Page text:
You may not recognize the name of the Swedish orthopedic surgeon and medical researcher Per-Ingvar Branemark, who recently passed away at the age of 85 — but you’ve probably heard of his invention. Dr. Branemark is considered the father of the modern dental implant, one of the greatest advances in dentistry in the past 50 years.
These small devices make it possible to replace one missing tooth, a group of several teeth, or an entire arch (top or bottom jaw of teeth), with natural-looking and fully functional prostheses. The new teeth are securely anchored by small titanium posts that serve as tooth root replacements. These actually become fused with the bone in the jaw; crowns and bridgework attach to them. This not only allows implants to function and “feel” just like natural teeth — it also prevents bone loss in the jaw, which would otherwise occur through the inevitable process known as resorption.
Even more amazing, Dr. Branemark never set out to invent a tooth-replacement system — he was studying the healing process in bone tissue. In 1952, as part of a research study, he and his team inserted titanium-covered viewing devices into the bones of rabbits. When the experiment ended, however, he discovered the devices couldn’t be removed: The titanium metal had actually fused to the bone itself, in a process he called osseointegration (“osseo” – bone; “integration” – fusion or joining with).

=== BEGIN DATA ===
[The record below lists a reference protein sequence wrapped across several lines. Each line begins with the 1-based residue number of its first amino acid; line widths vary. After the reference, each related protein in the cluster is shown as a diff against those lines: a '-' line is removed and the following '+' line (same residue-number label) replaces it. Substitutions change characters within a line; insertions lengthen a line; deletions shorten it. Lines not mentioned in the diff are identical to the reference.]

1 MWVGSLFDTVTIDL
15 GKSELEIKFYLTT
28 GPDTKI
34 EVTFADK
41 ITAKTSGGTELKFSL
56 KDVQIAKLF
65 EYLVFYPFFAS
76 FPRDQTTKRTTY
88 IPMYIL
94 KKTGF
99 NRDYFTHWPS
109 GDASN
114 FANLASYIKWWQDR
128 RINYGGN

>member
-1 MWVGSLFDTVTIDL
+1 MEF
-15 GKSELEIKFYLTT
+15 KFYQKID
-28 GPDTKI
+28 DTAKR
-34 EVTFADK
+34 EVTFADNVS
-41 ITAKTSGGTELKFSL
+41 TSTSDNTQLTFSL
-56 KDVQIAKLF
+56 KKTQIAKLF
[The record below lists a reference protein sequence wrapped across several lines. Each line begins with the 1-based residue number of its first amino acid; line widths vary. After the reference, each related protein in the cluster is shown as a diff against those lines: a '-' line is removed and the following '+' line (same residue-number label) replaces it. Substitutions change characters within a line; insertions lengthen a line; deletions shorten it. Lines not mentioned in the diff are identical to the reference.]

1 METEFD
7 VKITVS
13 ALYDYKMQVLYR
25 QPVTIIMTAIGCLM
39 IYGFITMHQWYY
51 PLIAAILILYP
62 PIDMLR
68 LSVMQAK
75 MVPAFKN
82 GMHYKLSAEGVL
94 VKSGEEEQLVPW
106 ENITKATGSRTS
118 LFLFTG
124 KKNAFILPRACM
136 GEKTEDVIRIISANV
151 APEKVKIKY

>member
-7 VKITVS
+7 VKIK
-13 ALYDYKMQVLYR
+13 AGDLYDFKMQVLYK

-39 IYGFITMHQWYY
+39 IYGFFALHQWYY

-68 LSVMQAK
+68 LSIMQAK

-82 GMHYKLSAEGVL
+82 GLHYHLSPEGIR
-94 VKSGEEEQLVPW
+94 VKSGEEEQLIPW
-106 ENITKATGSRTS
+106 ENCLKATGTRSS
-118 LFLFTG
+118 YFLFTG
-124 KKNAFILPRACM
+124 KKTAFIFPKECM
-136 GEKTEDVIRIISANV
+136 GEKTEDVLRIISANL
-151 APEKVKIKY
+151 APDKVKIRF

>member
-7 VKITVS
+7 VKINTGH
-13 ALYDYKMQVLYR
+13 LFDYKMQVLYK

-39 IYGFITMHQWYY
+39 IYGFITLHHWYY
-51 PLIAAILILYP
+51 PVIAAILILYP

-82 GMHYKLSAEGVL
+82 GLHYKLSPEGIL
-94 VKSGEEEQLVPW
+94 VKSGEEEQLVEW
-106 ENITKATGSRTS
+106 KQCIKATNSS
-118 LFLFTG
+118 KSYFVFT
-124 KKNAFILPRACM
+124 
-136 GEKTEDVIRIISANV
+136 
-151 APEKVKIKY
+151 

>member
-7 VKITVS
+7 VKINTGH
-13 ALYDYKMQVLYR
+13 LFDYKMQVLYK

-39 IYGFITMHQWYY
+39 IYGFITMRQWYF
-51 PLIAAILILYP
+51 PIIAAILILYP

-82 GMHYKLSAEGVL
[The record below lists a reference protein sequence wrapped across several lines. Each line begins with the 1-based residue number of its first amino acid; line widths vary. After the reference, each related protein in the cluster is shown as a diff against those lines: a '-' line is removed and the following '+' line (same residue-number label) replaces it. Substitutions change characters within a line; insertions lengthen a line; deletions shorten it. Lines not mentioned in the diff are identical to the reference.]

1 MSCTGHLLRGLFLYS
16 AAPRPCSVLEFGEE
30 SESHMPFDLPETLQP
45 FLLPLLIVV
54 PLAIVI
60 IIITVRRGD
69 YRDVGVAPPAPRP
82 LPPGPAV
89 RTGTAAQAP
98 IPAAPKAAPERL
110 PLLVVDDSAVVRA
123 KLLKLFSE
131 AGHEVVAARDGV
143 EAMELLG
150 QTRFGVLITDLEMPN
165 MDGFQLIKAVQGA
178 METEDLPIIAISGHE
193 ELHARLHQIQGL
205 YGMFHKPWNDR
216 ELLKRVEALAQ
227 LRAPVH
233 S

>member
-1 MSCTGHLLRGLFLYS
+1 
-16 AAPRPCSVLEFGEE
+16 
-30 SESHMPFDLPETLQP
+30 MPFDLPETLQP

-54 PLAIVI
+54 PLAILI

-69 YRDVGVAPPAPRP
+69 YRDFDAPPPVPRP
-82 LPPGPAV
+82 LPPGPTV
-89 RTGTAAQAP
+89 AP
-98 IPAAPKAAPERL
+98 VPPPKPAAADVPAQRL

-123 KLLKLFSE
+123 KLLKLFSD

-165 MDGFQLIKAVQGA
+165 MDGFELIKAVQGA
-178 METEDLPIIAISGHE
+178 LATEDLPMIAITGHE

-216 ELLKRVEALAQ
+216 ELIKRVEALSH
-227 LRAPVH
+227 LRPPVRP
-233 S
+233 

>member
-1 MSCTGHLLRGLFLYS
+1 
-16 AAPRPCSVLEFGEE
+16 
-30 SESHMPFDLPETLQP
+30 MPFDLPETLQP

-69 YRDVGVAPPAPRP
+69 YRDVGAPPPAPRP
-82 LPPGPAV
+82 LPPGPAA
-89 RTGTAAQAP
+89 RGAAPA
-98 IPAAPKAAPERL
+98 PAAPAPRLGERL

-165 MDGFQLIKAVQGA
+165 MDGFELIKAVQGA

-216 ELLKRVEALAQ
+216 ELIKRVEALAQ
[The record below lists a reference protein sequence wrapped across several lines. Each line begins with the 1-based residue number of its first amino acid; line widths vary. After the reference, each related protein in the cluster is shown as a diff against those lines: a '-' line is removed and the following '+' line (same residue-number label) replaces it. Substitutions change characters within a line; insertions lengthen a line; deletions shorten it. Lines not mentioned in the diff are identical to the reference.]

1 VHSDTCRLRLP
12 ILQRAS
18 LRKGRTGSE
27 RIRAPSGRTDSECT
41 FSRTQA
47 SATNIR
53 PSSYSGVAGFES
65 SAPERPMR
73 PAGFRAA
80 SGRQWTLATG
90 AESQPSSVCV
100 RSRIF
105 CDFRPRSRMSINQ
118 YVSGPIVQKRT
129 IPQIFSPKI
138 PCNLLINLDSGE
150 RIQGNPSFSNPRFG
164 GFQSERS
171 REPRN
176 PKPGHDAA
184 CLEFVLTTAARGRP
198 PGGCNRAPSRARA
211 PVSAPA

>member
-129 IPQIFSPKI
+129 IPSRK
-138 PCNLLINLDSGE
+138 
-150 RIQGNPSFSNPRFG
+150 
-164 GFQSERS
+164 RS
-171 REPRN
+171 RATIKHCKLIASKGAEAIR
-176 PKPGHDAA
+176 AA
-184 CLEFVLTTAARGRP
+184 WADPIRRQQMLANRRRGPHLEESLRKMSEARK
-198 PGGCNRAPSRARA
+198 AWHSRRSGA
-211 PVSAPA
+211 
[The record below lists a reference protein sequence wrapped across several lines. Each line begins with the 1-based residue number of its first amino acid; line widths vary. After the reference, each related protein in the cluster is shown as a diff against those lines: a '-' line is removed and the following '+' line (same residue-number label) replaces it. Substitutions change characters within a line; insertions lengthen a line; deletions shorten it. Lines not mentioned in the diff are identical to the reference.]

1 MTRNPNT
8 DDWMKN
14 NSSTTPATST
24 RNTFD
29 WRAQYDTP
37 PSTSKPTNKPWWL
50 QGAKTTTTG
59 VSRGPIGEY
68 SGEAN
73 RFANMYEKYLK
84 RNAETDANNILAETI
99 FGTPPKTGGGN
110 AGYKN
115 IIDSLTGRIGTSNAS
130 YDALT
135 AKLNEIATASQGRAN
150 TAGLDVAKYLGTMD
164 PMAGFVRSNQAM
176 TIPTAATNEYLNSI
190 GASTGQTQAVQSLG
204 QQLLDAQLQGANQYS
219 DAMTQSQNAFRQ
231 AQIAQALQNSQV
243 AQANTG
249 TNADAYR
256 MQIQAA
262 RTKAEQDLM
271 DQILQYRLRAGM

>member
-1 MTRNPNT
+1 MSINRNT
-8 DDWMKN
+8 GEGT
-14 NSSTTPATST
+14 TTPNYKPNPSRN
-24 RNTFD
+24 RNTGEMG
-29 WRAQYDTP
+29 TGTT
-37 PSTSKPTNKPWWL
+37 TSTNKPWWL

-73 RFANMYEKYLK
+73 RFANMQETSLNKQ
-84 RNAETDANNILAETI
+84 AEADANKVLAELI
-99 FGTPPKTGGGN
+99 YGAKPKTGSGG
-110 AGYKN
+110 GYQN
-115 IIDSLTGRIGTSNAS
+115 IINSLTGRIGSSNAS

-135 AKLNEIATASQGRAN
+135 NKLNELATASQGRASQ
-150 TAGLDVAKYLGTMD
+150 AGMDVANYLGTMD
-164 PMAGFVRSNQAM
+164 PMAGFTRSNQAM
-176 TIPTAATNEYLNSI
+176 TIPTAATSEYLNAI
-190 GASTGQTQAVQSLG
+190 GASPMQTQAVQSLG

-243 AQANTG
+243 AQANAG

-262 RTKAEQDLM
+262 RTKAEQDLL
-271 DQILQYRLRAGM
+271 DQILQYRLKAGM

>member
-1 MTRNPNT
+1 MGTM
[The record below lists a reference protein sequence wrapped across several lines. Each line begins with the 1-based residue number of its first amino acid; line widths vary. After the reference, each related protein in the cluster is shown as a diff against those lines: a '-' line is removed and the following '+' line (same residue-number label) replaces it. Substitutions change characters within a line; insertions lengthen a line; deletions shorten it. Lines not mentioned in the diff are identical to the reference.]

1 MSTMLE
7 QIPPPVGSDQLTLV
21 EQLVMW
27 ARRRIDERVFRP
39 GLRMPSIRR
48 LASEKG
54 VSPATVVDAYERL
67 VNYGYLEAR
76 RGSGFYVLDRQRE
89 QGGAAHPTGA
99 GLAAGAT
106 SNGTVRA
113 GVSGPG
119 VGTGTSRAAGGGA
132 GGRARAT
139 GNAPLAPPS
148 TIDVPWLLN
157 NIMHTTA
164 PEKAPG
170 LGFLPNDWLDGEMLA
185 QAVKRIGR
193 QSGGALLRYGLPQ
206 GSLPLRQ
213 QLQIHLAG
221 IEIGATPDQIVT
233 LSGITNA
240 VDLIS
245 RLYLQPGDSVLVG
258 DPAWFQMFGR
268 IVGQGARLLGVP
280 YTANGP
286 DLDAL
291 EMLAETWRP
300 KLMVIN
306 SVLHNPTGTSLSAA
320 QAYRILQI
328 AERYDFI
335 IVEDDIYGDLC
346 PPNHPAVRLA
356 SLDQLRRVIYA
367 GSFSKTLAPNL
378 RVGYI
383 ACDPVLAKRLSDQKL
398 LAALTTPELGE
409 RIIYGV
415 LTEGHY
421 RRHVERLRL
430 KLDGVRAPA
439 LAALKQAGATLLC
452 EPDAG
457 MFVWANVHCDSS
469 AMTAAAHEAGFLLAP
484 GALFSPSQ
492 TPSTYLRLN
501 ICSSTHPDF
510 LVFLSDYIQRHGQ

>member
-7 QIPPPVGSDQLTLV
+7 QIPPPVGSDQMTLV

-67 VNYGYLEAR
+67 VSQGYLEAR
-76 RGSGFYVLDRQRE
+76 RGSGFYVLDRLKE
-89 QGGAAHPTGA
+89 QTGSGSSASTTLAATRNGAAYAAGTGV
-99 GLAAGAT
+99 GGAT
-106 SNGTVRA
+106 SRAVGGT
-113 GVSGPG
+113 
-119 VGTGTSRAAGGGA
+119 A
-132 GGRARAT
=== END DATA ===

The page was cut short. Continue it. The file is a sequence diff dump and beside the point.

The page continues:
Dr. Branemark realized that this unique property of titanium could have many uses in medicine — including tooth replacement. But his discovery wasn’t embraced by the medical community overnight… not even after some 20 student volunteers in his lab had small titanium inserts placed in their upper arms. In fact, it took three decades before dental implants became widely accepted as clinically safe and effective.
Flash forward to today: Titanium implants have been successfully used for over thirty years in a wide variety of dental, medical and veterinary applications. Dr. Branemark’s dental implant system has undergone decades of testing and improvement, and is now manufactured by a publicly traded healthcare company. And countless people have been spared the problems of missing teeth and the inconvenience of dentures via the “magic” of osseointegration.